Post Road Magazine #18


Alexandra Chasin

Back in those days, baby things were white. Blankets, gowns, bottle collars, booties, high chairs and cribs, little cups, hats, bibs–white, all white. White on white. Miniatures on ivory. Pink meant off-white, as in shell.

Blue meant off-white too, as in skim milk, as in old ladies' bleached hair. Mild pink and pale blue ribbons tied off, or woven through, or accented, or bordered white linen, white knits, even wooden furniture painted largely white.

In this particular household, the babies themselves were white. The elder baby had begun to speak just before the younger was born, which event he protested by ceasing to speak. For a week. He hasn't stopped talking since; there, there, naked, laughing, grotesque, in his bath. From another room came the indelicate squeal of a spigot followed by the familiar noise of water rushing into the basin over the susurrus of adults: careless, easy, always elsewhere.

Against the backdrop of the lack of a lullaby, the new baby made hardly a peep. Little gurgles. A round burp after feeding. When her tears ducts developed to the point that real drops swelled up and fell from her eyes, they did so silently, the only sound the tears landing on white surfaces, flat plink on the white wooden tray in front of her, resting there convex as a contact lens for a blue eye, fleshy plashes on her porcine, pink-white hands, pad pad pad as the tears arrived on white fabrics, hovering on the surface for less than an instant before sinking and spreading in tiny circlets of slightly-darkened white, not quite gray.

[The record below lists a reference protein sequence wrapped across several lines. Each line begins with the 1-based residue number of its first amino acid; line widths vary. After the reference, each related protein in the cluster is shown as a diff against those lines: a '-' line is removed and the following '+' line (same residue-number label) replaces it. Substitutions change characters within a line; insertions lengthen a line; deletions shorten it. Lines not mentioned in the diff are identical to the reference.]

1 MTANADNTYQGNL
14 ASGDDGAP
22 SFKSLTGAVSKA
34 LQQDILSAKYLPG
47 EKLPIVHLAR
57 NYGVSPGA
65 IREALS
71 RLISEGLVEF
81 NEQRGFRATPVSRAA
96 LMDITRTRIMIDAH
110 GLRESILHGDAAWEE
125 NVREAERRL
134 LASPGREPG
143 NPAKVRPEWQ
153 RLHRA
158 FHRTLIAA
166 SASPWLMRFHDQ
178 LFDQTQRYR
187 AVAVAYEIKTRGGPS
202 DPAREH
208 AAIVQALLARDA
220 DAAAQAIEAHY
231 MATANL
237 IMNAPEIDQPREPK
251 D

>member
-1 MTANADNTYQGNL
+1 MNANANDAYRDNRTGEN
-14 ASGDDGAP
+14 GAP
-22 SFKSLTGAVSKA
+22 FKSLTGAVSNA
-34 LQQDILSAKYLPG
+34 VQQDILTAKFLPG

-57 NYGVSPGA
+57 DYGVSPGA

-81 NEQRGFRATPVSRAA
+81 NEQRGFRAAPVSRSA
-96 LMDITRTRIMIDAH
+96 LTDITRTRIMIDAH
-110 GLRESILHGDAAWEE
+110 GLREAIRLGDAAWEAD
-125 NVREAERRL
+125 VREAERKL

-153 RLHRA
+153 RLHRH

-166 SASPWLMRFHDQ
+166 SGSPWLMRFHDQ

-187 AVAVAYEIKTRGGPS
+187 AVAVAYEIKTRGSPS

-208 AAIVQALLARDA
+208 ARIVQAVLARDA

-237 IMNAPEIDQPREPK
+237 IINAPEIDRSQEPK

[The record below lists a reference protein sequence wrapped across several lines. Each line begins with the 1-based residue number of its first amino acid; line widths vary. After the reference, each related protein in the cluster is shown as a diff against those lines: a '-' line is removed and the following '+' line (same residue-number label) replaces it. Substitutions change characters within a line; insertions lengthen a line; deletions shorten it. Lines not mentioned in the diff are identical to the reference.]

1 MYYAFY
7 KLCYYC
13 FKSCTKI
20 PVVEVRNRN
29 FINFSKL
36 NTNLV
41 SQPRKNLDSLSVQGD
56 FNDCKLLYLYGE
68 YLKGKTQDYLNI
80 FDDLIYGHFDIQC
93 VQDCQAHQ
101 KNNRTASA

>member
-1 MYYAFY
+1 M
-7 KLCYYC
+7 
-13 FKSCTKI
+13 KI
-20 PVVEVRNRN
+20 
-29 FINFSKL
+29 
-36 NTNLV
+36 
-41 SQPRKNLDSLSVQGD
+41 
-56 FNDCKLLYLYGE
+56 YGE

Regarded, occasionally, as cute, she was no trouble. If she had made noise, if she had cried out loud, if she had asked for anything, she would have been trouble. But she white all day, she white all night. The baby died quietly, by degrees, over a very long time, forty, fifty, sixty, seventy years, wishing someone would give her something solid to eat, or wipe her eyes, or look into them, or pick her up out of her high chair and hold her and say, Baby, you matter more than anything else in the whole wide world, except for your loquacious big brother. Hush hush her to sleep. Instead, she sat parked like Buddha forever at the entrance to the fistula of her own silence. She squatted in her milk soil. She did not surprise.

In her little white mind, she would expand to explode the high chair then crack the door jambs, muscling through, would down a tree, a building, a couple of buses, would tear up a freeway, and get halfway across a bridge before she would make a peep, and then she would, and then she would fall and fall. Her voice—the shriek of an ancient baby—would get sucked into the swerving vacuum of an upswinging air current. List of demands like a banner in the wind unwinding forever behind her: Number, number one, number two, number three, good lord. Number one spider fractures their flawless landscapes into rivers, rivulets, runnels, invisible water ways, fissures. Number two reads: Too late.

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